Bootchart: boot profiling

February 24th, 2008 edited by Tincho

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On a recent vacation my laptop boot time (>4 min.) started getting on my nerves. I resolved to enjoy the vacation but fix things on my return. At home a few minutes with Google brought bootchart to my attention.

Boothchart won’t cure lengthy boot times but it will provide details about how the time is spent. Bootchart is actually two packages, bootchart, the profiler daemon to gather resource data from /proc during boot, and bootchart-view to create an image from the collected data.

bootchartd starts measuring as soon as /proc is mounted. From /proc it collects a sizeable amount of data about processes, including (in 2.6 kernels) disk utilization and throughput.

The documentation suggests to use BSD process accounting to exactly reconstruct the process tree. The CONFIG_BSD_PROCESS_ACCT_V3 feature is enabled in stock Debian kernels, so to use this, you just need to install the acct package.

I expected profiling the system boot would be complicated and I was prepared for some serious hacking to measure the process. In fact, it couldn’t be much easier.

The boot profiler is started as an option to the boot/loader kernel command line.

It works with LILO but Grub’s interactive boot makes it very simple:

  1. Select your image entry from the boot menu
  2. Type ‘e‘ to edit the entry
  3. Append ‘init=/sbin/bootchartd‘ to the command line
  4. Type ‘b‘ and you’ll be booting with bootchart profiling in effect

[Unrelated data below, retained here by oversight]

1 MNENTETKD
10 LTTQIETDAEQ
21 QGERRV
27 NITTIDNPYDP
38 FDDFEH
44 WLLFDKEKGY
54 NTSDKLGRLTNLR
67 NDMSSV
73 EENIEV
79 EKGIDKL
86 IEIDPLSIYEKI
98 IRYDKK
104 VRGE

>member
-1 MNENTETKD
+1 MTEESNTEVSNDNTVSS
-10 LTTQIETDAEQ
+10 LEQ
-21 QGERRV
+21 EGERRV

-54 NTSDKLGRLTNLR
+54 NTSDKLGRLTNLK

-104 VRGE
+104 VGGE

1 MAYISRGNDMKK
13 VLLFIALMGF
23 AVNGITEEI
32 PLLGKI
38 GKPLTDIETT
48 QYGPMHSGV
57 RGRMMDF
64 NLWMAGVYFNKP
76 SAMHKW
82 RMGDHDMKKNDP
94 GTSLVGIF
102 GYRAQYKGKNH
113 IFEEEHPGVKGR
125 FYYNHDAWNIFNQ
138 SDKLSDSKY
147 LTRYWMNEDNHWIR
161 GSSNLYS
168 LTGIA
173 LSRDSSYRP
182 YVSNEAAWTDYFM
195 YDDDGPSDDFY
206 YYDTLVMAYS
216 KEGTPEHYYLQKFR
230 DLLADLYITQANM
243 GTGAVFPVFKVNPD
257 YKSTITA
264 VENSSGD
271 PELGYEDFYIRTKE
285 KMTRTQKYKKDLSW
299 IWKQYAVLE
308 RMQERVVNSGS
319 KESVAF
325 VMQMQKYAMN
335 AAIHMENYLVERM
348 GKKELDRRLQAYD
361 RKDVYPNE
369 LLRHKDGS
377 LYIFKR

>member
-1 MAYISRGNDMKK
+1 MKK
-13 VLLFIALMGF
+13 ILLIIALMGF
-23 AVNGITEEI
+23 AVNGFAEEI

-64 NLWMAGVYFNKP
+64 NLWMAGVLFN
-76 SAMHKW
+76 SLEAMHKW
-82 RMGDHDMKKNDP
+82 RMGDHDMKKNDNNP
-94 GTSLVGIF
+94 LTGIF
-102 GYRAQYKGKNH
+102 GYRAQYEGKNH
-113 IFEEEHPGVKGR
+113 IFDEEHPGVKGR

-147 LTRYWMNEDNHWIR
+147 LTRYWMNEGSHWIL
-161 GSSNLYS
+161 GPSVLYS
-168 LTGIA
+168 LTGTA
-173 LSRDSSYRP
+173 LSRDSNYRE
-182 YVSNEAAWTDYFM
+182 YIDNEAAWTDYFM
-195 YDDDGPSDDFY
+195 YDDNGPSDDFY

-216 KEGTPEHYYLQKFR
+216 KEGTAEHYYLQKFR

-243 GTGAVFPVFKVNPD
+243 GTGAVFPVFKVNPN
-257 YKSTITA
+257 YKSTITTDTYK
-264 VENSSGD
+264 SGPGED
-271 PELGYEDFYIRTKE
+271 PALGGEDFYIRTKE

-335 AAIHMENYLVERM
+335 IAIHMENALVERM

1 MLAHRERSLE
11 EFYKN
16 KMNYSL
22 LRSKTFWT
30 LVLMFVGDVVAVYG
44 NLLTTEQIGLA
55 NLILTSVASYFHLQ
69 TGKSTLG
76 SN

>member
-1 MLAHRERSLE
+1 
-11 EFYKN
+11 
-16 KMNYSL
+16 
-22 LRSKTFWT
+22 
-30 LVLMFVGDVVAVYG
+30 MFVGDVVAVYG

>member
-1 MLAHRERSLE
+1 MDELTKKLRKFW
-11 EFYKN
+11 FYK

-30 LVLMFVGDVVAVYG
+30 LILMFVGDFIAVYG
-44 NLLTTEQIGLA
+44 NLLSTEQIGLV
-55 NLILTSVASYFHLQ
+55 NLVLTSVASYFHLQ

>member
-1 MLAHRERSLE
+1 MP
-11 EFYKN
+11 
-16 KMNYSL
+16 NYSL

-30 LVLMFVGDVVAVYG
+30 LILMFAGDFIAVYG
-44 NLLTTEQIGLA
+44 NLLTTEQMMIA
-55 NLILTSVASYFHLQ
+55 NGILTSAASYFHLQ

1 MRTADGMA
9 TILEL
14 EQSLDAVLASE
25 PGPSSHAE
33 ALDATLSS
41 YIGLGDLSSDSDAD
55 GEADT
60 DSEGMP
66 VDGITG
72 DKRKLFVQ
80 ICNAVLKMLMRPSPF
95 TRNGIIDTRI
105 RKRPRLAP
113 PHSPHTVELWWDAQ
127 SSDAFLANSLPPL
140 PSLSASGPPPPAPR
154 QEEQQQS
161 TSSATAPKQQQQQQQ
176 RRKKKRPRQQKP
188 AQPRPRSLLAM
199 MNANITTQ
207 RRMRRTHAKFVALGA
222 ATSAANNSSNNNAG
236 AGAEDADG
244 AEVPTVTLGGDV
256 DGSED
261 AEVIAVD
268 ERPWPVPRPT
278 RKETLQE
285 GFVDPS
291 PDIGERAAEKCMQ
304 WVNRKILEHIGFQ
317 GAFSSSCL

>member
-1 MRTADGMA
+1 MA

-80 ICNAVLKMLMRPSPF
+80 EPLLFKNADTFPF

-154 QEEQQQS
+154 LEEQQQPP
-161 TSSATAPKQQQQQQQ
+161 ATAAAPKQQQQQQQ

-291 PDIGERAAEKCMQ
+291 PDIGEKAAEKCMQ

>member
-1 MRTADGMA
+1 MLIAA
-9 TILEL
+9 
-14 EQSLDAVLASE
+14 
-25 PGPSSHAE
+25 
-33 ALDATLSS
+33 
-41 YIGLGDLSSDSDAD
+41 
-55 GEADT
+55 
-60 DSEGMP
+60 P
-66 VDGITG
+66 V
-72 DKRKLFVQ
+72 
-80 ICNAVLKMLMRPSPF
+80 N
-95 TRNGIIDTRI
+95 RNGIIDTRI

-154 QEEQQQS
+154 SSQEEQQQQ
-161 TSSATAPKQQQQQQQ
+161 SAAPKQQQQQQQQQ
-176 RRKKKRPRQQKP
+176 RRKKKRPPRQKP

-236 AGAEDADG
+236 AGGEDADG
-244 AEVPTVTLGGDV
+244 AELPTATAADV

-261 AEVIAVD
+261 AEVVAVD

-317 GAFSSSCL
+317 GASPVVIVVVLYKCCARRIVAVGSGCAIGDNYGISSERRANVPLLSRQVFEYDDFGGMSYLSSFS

bootchartd starts itself and then launches /sbin/init. There’s no indication that logging is in effect, console output appears as usual. Once you login you’ll find all the boot data stored in a compressed tar, /var/log/bootchartd.tgz.

To view the data run bootchart-view. It defaults to creating a SVG image but EPS and PNG outputs are possible with the --format option.

Here’s an example of the output:


By default the chart renderer doesn’t display most child processes. If you think that level of detail will be helpful, bootchart-view has a --no-prune option. Be warned, it will create a fairly large image.

Conclusion: I still haven’t significantly decreased my boot time, many before me have tried and failed, but I discovered a clever, easy-to-use profiling tool to diagnose boot problems.

The bootchart-view package has been available .

The bootchart package has been available .

Posted in Debian, Ubuntu |

4 Responses

  1. Paulo J. S. Silva Says:

    My laptop boots in 45seconds. Your wait time is just too long even for an old laptop.

    Once I had a problem with my laptop where it was trying to wake up my wi-fi network with the wrong settings (using the old /etc/network/interfaces files instead of network-manager after I login). Since my wi-fi network is secured, it failed to stabilish the connection after some minutes. There is a bug report open:

    The bug description also describes a workaround that worked for me. Are you sure you are not having the same problem?

  2. kuze Says:

    Looking that that bootchart I see alot of things that could slow down your boot process. You should perhaps consider removing or atleast disabling un-needed services. I would start with portmap and nfs. What about the ssh server, and apache, do you really need those on a laptop? If not, you should disable them from auto starting.

    The boot time for my laptop is around 28-30s without all the nonessential craps bogging it down.

  3. Marius Gedminas Says:

    Interesting. In Ubuntu it is enough to apt-get install the bootchart package; after that every reboot will leave an image with the timestamp in the filename in /var/log/bootchart/

    I’d have expected Debian to be the same.

    What annoys me more is that GNOME login now takes about the same time as booting.

  4. Ali Servet Dönmez Says: